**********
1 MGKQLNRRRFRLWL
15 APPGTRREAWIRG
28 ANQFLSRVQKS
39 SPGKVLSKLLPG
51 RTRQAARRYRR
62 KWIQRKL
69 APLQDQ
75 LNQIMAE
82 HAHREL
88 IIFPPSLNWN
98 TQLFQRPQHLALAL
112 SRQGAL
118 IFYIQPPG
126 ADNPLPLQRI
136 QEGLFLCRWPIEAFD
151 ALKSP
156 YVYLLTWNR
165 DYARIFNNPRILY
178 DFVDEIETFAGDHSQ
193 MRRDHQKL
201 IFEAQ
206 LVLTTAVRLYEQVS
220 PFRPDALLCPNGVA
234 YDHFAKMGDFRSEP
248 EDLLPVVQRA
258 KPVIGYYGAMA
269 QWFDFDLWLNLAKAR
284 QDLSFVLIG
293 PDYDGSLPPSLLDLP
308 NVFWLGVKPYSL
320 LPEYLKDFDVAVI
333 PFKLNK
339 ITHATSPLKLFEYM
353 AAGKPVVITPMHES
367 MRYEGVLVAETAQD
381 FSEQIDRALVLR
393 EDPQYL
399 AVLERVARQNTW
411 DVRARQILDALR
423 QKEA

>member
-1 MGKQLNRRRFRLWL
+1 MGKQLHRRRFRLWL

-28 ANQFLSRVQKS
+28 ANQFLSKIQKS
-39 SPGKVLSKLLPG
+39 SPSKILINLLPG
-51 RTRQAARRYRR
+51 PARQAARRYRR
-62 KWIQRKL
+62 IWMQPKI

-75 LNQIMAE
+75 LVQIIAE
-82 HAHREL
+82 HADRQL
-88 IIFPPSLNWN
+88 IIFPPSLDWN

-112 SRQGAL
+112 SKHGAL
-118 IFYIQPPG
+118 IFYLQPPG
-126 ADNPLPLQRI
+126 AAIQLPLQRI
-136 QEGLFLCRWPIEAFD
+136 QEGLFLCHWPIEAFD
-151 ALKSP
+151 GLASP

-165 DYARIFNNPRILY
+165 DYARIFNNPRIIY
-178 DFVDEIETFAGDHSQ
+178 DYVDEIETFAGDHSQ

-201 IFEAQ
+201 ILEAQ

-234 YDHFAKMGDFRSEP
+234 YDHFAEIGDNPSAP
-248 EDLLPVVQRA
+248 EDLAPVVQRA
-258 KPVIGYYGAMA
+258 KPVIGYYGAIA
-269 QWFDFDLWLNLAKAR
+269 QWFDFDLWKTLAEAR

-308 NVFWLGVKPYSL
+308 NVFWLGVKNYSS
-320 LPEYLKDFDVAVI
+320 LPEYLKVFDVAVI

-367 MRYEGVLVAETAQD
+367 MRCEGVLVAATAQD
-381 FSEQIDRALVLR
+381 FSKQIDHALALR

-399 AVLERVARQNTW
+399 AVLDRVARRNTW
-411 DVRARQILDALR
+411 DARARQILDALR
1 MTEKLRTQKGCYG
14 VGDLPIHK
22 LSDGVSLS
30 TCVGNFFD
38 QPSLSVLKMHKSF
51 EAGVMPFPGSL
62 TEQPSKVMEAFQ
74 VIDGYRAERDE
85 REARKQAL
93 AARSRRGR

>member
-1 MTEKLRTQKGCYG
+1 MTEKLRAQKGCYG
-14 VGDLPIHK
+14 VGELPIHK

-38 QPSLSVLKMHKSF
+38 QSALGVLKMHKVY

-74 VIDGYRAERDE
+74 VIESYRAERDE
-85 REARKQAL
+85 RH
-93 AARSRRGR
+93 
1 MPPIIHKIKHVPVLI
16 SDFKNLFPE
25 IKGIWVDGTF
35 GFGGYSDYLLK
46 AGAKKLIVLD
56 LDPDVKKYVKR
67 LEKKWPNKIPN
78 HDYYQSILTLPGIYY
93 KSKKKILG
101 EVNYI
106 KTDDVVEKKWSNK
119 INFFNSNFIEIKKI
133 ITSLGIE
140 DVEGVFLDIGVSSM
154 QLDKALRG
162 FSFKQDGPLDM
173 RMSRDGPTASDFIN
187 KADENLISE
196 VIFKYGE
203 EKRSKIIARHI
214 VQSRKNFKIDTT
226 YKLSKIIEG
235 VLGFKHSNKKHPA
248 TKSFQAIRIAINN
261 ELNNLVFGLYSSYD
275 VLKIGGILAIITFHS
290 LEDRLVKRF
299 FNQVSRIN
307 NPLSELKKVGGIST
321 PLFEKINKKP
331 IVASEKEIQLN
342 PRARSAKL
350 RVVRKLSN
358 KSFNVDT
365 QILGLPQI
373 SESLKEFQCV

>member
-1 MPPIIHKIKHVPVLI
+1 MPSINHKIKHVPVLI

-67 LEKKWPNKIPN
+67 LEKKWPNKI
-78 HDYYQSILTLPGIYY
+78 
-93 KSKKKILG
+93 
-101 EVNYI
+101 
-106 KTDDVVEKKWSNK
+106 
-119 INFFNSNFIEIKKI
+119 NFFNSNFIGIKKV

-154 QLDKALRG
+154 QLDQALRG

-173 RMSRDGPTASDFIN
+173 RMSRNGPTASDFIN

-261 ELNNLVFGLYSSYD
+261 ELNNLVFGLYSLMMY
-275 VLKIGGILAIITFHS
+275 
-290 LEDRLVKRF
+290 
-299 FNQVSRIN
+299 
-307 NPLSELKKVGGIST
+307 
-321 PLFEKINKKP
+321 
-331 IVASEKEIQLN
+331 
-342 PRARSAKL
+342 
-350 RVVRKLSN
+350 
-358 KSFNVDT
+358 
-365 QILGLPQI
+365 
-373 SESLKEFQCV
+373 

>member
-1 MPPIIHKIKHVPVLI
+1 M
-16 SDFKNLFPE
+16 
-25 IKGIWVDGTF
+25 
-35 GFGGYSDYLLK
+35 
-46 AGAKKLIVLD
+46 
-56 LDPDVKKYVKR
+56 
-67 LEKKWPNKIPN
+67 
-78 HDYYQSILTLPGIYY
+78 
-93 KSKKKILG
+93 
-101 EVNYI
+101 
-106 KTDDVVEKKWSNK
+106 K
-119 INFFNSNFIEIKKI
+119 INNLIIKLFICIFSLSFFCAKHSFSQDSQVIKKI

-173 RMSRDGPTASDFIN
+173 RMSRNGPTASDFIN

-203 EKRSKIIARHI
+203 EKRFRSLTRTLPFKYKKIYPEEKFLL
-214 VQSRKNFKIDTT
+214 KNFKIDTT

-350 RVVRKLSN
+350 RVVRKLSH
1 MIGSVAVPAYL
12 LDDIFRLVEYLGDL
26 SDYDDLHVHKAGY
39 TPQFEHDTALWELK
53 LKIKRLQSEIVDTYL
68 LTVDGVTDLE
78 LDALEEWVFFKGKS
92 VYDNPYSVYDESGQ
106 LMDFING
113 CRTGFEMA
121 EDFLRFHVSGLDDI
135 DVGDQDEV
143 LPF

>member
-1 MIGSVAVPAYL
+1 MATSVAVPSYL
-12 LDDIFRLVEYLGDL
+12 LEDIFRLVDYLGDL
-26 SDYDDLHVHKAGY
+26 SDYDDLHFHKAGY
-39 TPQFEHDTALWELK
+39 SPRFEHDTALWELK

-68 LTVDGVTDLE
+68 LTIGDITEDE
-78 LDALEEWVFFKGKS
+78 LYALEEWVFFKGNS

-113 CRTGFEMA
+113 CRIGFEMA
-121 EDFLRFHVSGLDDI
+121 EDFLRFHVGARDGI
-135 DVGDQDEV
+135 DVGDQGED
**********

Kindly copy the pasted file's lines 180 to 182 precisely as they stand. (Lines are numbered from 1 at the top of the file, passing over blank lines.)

-307 NPLSELKKVGGIST
+307 
-321 PLFEKINKKP